On the Lp-Norm Regression Models for Estimating Value-at-Risk


  • Pranesh Kumar Department of Mathematics and Statistics University of Northern British Columbia Prince George, BC V2N 4Z9, Canada
  • Faramarz Kashanchi Planning and Performance Improvement Northern Health Prince George, BC V2L 5B8, Canada




Value-at-Risk (VaR), Quantile Distributions, Least-Squares estimation, Lp-Norms


Analysis of risk measures associated with price series data
movements and its predictions are of strategic importance in the financial markets
as well as to policy makers in particular for short- and longterm planning for setting up
economic growth targets. For example, oilprice risk-management focuses primarily on
when and how an organization can best prevent the costly exposure to price risk.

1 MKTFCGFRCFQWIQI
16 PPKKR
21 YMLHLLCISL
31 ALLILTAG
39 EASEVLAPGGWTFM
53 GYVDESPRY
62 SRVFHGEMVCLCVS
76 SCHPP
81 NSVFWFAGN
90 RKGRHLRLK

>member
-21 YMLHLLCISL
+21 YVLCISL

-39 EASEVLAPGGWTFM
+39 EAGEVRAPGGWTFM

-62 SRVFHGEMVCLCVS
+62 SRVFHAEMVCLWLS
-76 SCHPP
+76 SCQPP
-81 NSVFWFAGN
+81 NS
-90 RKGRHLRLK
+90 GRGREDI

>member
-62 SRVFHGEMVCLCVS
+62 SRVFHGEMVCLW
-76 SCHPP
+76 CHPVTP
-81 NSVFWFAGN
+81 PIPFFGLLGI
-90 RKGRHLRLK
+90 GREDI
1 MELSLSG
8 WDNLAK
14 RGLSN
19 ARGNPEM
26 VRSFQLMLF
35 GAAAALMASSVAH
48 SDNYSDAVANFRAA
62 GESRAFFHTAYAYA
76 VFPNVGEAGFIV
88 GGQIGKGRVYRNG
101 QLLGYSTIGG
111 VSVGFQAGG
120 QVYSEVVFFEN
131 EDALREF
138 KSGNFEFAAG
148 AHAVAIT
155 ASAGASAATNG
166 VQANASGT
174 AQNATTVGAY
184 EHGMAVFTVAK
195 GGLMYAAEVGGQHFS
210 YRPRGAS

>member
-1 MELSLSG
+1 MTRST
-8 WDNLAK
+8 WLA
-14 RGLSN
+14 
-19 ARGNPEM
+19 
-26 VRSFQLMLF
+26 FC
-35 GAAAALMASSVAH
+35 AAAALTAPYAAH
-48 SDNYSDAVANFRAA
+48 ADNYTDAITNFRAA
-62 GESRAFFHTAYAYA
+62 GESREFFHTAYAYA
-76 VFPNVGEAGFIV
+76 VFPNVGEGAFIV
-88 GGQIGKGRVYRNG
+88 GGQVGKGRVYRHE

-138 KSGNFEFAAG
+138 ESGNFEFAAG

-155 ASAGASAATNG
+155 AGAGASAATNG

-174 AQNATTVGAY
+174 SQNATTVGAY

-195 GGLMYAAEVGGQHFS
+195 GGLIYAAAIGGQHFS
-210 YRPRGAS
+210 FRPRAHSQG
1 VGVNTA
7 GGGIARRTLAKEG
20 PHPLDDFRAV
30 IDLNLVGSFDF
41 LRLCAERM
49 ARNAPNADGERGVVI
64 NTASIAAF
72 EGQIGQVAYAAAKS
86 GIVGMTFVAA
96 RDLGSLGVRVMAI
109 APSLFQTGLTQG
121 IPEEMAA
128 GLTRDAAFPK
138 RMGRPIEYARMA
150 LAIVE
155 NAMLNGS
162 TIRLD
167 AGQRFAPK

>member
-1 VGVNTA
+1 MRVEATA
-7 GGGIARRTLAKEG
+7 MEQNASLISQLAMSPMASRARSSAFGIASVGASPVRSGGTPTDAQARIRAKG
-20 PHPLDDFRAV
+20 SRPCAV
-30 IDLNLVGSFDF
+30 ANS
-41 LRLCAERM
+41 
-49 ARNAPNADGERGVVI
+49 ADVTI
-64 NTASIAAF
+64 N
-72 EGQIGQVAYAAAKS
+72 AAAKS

Value-at-Risk (VaR) is the commonly practised instrument to measure risk
and is evaluated by analysing the negative/positive tail of the probability distributions of the
returns (profit or loss). In modelling applications, least-squares estimation (LSE)-based
linear regression models are often employed for modeling and analyzing correlated data.

These linear models are optimal and perform relatively well under conditions such as errors
following normal or approximately normal distributions, being free of large size outliers and satisfying
the Gauss-Markov assumptions. However, often in practical situations, the LSE-based linear regression
models fail to provide optimal results, for instance, in non-Gaussian situations especially when the errors
follow distributions with fat tails and error terms possess a finite variance.

This is the situation in case of risk analysis which involves analyzing tail distributions.
Thus, applications of the LSE-based regression models may be questioned for appropriateness
and may have limited applicability. We have carried out the risk analysis of Iranian crude oil price data
based on the Lp-norm regression models and have noted that the LSE-based models do not always
perform the best. We discuss results from the L1, L2 and L∞-norm based linear regression models.

ACM Computing Classification System (1998): B.1.2, F.1.3, F.2.3, G.3, J.2.